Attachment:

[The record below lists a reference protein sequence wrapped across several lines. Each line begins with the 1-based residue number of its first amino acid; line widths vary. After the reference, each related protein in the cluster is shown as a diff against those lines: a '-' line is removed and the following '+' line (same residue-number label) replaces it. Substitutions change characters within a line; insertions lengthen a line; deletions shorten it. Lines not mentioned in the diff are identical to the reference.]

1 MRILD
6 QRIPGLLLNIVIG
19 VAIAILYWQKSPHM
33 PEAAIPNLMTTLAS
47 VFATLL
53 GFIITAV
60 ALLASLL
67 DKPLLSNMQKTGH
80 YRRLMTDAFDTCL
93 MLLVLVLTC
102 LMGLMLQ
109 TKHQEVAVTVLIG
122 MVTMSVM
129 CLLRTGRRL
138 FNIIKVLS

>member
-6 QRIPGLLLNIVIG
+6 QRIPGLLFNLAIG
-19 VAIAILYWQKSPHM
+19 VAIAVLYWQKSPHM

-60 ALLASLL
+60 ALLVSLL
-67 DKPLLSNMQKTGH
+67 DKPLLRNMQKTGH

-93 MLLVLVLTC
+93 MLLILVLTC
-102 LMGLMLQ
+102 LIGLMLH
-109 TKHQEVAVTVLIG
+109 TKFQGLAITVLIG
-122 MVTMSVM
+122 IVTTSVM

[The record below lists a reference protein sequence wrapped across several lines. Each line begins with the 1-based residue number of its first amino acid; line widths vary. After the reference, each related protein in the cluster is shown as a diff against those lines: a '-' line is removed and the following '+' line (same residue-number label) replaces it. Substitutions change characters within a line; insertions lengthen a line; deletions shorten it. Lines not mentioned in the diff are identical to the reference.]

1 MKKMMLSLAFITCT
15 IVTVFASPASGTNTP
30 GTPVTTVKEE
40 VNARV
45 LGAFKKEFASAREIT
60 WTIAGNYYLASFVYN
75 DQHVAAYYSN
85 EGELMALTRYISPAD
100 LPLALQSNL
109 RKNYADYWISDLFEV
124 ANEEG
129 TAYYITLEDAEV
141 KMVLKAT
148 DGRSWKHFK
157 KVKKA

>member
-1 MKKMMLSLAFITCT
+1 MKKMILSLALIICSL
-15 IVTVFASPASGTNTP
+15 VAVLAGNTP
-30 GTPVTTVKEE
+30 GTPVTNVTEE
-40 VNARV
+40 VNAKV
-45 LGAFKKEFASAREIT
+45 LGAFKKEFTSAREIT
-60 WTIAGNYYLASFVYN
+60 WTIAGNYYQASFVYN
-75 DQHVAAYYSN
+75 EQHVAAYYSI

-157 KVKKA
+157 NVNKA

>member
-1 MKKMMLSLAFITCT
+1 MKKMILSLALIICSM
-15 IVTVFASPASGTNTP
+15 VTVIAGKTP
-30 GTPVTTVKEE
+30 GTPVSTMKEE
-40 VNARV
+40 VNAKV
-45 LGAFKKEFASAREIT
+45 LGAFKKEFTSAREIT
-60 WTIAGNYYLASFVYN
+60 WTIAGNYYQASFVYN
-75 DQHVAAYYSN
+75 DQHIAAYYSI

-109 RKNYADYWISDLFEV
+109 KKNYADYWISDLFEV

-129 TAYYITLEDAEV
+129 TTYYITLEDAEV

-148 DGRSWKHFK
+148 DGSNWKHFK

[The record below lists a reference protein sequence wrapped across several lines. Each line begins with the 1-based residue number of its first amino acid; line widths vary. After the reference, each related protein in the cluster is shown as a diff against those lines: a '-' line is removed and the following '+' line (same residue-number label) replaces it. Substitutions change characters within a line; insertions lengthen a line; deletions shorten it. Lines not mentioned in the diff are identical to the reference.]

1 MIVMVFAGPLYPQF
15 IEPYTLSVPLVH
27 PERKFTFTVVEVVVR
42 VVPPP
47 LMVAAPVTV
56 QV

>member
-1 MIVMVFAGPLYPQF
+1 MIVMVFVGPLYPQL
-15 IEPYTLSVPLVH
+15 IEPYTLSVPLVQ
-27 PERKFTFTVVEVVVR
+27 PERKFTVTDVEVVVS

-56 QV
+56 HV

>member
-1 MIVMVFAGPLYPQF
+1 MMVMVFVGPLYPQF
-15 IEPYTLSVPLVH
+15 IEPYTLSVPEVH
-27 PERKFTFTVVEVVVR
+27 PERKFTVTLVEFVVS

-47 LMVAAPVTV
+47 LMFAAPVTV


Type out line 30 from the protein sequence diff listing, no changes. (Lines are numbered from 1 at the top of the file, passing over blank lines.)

-109 TKHQEVAVTVLIG